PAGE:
Clinical trials of late-stage breast cancer patients and late-stage melanoma patients treated by laser immunotherapy (LIT) have shown promising results. In a 2010 study of Li et al, eleven late-stage melanoma patients received LIT in one or multiple 6-week treatment cycles applied to a 200-cm2 treatment site, which usually contained multiple cutaneous metastases. Long-term, positive response was observed in six patients. All lesions in the treatment area of the patients responded to LIT, eight of which achieved complete local response (CLR). CLR was observed in the non-treatment site (regional) lesions in four patients. Five patients were still alive at the time of last follow-up. The probability of 12-month overall survival was 70%.2 In 2011, Li et al, treated ten late stage breast cancer patients with LIT.1 In 8 patients available for evaluation, the objective response rate was 62.5% and the clinical beneficial response rate was 75%.1 This review demonstrates that LIT is safe and well tolerated, so it can be easily applied on an outpatient basis and can be combined with other pharmaceutical modalities to improve the therapeutic response of metastatic cancers.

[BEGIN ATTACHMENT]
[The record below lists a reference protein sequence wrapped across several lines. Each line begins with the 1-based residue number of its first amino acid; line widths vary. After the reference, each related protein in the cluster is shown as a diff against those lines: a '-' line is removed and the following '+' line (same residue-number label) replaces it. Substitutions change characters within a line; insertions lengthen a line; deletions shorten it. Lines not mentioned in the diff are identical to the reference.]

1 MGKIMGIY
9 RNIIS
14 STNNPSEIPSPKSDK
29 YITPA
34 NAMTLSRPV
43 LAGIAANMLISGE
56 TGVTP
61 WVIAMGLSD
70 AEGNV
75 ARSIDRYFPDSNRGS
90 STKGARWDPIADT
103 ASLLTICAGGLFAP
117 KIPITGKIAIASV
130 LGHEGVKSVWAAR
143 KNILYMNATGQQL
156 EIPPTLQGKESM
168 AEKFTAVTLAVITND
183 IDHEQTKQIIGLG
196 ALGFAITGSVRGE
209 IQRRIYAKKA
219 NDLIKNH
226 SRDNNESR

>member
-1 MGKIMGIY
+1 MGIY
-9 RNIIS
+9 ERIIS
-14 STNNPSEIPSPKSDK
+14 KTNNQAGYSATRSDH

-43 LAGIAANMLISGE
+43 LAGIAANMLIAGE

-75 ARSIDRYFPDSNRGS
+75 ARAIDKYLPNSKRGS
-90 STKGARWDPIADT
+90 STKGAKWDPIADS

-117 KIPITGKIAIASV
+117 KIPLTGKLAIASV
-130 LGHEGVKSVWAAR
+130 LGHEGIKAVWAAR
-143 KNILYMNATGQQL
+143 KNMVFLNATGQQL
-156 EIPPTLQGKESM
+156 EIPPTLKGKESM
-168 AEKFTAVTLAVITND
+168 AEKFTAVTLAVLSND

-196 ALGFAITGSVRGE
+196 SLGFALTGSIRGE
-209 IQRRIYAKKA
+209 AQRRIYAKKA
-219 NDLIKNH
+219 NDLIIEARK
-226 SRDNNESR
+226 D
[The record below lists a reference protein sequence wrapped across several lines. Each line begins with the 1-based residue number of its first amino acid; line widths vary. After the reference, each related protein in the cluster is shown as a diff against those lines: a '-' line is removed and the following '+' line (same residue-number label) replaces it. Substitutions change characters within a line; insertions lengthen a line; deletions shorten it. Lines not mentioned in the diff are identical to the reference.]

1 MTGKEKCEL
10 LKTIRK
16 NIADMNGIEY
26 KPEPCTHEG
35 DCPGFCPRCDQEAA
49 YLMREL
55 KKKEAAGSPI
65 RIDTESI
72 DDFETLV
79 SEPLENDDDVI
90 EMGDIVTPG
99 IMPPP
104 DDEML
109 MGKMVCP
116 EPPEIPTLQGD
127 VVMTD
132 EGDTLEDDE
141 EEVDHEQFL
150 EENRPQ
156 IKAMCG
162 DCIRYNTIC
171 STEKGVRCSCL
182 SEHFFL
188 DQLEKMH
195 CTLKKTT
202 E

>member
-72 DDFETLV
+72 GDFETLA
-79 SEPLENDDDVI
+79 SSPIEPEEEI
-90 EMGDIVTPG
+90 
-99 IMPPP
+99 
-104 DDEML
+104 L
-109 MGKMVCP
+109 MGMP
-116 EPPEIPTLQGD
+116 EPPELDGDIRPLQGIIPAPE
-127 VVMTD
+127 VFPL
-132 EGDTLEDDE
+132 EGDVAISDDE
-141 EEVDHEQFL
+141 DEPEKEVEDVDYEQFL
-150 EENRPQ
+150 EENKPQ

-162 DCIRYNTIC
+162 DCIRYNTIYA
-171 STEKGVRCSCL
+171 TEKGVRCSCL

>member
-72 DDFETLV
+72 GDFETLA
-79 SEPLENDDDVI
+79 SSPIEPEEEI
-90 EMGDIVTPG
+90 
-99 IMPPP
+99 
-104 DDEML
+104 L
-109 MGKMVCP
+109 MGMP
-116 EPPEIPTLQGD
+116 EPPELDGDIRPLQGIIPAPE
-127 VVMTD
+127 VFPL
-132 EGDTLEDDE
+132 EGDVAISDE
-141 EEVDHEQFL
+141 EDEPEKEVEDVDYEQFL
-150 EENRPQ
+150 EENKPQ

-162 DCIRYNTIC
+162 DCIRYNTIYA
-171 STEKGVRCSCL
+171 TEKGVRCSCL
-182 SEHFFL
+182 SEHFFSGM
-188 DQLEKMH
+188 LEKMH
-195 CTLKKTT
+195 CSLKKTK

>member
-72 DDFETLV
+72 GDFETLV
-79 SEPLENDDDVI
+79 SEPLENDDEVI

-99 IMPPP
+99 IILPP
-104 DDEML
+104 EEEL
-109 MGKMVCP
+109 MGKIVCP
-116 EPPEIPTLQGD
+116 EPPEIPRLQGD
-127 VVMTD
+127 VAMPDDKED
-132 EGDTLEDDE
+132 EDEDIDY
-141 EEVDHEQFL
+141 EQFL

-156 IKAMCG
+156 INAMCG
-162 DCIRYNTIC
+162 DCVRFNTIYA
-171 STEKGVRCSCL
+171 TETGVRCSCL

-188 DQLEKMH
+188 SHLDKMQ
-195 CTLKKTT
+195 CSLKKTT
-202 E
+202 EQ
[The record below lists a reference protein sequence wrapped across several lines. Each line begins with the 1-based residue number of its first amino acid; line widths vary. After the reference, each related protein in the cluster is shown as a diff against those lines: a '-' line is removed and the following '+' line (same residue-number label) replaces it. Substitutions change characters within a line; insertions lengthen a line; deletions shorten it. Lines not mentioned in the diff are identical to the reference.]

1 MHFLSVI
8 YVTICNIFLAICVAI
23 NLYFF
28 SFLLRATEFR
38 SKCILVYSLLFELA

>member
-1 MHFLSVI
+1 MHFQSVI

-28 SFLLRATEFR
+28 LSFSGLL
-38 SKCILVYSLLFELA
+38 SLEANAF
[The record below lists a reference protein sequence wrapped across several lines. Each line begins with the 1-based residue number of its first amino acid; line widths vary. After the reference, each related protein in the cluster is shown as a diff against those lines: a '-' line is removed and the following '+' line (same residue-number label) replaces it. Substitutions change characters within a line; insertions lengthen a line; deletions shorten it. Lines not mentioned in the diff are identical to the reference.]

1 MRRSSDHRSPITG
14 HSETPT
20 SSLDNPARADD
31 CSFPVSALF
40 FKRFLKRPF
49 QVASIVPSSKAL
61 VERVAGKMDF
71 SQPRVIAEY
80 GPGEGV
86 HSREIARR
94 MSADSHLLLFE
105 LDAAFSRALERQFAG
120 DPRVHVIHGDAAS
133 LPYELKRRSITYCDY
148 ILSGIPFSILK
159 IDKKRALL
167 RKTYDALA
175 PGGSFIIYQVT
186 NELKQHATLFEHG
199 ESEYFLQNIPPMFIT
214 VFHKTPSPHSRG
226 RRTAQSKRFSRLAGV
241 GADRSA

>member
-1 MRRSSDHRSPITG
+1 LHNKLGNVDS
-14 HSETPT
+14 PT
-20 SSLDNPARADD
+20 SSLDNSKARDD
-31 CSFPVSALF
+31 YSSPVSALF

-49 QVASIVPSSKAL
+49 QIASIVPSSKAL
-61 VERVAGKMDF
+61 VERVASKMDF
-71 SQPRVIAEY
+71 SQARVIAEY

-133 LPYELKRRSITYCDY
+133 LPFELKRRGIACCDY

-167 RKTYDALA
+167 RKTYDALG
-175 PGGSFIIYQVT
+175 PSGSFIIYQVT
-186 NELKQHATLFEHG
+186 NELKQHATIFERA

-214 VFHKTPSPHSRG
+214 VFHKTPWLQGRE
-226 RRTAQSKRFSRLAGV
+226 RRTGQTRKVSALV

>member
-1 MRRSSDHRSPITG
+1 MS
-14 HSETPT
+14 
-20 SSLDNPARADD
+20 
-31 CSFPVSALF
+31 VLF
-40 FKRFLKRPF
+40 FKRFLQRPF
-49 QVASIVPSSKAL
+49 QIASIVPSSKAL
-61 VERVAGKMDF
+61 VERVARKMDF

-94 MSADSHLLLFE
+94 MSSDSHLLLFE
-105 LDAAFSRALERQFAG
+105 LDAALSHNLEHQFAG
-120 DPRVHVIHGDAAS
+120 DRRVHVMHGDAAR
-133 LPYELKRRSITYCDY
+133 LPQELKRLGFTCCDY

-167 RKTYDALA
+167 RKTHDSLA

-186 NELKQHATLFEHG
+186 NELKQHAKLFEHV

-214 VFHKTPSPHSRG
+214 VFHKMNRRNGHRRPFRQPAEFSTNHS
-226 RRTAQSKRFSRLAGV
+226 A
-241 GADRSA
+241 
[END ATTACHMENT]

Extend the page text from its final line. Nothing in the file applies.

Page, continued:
Mark F. Naylor, Anh K. Lam, Cody F. Bahavar, Robert E. Nordquist, and Wei R. Chen, "Clinical effects of laser immunotherapy on metastatic cancer patients," Proc. SPIE 9709, Biophotonics and Immune Responses XI, 97090H (Presented at SPIE BiOS: February 16, 2016; Published: 9 March 2016); https://doi.org/10.1117/12.2213891.
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